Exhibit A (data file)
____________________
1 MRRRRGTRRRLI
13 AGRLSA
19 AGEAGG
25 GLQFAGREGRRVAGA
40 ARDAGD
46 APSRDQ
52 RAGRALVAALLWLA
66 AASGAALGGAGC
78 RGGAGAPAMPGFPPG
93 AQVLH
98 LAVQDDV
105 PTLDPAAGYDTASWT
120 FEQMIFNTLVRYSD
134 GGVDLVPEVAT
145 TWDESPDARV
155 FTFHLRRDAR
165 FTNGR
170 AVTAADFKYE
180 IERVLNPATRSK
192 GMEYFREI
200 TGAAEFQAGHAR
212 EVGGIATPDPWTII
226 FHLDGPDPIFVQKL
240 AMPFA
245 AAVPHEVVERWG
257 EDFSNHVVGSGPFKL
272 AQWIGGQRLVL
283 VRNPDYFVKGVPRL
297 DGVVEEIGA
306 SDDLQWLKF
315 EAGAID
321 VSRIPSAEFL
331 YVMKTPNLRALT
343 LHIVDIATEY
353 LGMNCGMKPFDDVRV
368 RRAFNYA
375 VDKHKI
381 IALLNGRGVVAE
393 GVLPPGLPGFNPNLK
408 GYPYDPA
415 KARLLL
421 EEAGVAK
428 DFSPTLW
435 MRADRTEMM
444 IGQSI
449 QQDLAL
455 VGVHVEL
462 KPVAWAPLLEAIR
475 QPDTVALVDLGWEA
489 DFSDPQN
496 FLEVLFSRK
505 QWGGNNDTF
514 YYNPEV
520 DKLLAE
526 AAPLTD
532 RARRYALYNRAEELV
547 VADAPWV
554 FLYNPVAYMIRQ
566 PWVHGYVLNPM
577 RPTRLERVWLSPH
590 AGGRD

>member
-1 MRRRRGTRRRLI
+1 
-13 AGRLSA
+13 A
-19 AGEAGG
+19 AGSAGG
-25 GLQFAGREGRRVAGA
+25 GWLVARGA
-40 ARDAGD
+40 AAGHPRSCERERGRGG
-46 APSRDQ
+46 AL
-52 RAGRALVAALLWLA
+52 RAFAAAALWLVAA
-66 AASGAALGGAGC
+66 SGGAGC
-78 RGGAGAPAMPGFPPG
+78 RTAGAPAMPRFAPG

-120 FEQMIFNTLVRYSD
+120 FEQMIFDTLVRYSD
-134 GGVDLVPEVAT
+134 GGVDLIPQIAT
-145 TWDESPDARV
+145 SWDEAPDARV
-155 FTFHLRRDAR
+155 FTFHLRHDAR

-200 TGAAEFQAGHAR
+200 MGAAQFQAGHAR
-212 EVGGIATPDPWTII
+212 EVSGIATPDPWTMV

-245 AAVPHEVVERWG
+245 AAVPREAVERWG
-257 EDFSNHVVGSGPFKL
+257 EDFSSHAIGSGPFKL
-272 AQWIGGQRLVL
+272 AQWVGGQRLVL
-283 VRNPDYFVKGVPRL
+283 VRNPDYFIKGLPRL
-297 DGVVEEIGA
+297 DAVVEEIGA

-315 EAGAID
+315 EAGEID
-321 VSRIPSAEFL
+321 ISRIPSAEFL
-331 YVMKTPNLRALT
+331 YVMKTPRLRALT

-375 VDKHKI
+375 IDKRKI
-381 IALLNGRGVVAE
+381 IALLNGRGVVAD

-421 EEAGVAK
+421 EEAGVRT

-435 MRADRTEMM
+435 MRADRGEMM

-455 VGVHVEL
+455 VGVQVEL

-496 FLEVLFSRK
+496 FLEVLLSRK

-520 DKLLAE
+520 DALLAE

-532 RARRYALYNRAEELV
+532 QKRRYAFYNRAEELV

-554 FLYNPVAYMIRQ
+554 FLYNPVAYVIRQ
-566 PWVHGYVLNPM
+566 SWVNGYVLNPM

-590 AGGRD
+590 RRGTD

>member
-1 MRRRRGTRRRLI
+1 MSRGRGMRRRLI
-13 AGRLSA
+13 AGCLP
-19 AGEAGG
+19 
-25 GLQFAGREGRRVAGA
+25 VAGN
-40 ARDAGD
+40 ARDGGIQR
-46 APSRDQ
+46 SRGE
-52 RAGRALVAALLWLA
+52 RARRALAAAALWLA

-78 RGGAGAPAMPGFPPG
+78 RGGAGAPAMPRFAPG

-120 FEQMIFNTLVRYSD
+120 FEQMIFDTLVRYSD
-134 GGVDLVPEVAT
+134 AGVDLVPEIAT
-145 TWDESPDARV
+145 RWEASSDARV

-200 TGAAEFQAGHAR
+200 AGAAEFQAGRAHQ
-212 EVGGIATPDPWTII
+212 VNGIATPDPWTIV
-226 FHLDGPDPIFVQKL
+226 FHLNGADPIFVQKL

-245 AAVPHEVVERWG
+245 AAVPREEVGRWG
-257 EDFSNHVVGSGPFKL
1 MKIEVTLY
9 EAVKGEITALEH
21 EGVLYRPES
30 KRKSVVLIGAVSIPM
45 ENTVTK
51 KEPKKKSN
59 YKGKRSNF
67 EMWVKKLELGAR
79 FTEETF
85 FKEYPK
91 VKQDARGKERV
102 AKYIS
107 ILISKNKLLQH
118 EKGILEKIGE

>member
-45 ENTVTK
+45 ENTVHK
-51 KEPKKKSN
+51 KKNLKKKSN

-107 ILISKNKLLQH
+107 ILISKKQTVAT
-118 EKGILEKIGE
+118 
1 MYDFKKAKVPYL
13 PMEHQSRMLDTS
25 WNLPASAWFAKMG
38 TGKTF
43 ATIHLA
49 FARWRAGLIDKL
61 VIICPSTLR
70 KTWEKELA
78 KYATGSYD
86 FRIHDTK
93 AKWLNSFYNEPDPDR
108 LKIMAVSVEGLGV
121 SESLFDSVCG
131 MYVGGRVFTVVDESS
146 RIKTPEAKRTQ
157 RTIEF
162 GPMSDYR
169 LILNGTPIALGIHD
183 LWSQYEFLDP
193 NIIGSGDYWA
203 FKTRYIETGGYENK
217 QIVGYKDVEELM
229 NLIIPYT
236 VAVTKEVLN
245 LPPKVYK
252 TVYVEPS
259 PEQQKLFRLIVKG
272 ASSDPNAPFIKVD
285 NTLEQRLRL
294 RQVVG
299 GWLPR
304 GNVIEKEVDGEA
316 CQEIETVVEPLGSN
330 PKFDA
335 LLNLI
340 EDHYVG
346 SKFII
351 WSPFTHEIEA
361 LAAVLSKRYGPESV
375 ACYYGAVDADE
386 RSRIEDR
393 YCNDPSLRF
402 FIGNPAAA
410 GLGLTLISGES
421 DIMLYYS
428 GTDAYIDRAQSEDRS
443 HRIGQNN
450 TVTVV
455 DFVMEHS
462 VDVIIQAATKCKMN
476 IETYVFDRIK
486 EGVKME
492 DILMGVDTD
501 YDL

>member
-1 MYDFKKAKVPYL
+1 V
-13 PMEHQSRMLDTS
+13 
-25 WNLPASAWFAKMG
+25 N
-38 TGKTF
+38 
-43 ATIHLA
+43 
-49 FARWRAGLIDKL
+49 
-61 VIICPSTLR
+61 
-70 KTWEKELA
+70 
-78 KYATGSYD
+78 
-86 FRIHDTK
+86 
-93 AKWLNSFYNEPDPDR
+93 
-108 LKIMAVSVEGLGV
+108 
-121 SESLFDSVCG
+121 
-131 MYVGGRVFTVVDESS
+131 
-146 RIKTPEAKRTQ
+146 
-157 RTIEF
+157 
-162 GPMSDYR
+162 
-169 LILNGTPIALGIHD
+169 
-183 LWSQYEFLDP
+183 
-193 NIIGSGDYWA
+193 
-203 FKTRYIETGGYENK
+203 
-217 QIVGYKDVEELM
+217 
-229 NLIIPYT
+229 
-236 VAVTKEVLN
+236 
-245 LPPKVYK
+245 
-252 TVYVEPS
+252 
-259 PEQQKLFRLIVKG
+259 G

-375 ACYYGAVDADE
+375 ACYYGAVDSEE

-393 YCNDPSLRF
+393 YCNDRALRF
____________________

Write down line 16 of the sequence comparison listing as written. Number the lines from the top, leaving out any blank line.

155 FTFHLRRDAR